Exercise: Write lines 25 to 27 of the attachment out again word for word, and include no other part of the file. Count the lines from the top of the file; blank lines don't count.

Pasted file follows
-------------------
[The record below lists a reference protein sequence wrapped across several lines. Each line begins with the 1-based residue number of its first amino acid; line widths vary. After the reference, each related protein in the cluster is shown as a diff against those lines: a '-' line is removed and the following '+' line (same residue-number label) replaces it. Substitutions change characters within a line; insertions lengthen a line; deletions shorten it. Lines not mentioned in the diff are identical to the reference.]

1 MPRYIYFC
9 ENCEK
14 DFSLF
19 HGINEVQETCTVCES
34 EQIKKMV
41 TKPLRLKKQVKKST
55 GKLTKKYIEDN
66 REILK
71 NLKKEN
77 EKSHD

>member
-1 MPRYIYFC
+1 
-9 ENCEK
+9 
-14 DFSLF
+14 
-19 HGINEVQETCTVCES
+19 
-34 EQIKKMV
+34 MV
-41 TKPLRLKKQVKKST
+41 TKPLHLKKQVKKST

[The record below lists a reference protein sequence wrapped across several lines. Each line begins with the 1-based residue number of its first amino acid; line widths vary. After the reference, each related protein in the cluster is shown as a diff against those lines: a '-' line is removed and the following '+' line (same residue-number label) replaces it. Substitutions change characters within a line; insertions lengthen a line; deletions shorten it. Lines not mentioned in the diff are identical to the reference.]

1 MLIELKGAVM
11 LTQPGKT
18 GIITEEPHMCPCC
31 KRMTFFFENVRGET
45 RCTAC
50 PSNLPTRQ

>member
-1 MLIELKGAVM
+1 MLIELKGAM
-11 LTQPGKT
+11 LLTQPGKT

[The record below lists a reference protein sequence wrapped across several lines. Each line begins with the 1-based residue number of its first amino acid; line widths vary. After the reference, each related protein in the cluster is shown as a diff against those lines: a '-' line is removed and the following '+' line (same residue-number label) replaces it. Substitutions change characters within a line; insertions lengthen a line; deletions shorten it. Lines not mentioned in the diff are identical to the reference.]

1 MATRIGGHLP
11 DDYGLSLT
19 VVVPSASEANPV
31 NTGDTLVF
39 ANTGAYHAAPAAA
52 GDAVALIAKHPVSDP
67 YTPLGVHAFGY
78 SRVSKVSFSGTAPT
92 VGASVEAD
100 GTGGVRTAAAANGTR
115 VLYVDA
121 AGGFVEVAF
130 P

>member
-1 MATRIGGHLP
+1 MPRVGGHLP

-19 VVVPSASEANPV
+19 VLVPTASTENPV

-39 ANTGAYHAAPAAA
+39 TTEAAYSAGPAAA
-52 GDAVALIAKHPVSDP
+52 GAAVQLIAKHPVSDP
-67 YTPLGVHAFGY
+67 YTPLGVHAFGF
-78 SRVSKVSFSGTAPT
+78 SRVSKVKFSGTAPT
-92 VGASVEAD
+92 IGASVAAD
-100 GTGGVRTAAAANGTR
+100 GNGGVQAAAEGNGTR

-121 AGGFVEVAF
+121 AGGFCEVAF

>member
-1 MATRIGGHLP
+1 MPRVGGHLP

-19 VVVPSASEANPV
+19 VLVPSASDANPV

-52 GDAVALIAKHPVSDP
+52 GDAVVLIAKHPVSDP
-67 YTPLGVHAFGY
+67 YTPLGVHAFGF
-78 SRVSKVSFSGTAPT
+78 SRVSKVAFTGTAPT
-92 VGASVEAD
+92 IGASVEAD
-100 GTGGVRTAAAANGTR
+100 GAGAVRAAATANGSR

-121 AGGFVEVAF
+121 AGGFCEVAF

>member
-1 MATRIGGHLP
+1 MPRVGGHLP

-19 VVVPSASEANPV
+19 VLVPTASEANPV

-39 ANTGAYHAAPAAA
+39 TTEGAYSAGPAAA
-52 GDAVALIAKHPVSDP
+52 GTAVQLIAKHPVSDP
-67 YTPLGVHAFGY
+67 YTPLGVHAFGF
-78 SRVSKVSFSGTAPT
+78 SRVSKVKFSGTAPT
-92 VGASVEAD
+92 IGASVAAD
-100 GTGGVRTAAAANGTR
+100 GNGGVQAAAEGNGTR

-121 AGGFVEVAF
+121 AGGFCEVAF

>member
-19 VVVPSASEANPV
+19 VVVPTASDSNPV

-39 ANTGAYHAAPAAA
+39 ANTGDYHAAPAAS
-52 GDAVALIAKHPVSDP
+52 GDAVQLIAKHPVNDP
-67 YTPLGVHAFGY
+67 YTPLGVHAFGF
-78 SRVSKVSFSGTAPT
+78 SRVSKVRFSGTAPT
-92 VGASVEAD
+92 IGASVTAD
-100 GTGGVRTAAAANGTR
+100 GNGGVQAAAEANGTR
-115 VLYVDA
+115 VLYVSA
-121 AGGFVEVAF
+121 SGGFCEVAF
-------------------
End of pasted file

[The record below lists a reference protein sequence wrapped across several lines. Each line begins with the 1-based residue number of its first amino acid; line widths vary. After the reference, each related protein in the cluster is shown as a diff against those lines: a '-' line is removed and the following '+' line (same residue-number label) replaces it. Substitutions change characters within a line; insertions lengthen a line; deletions shorten it. Lines not mentioned in the diff are identical to the reference.]

1 MLIELKGAVM
11 LTQPGKT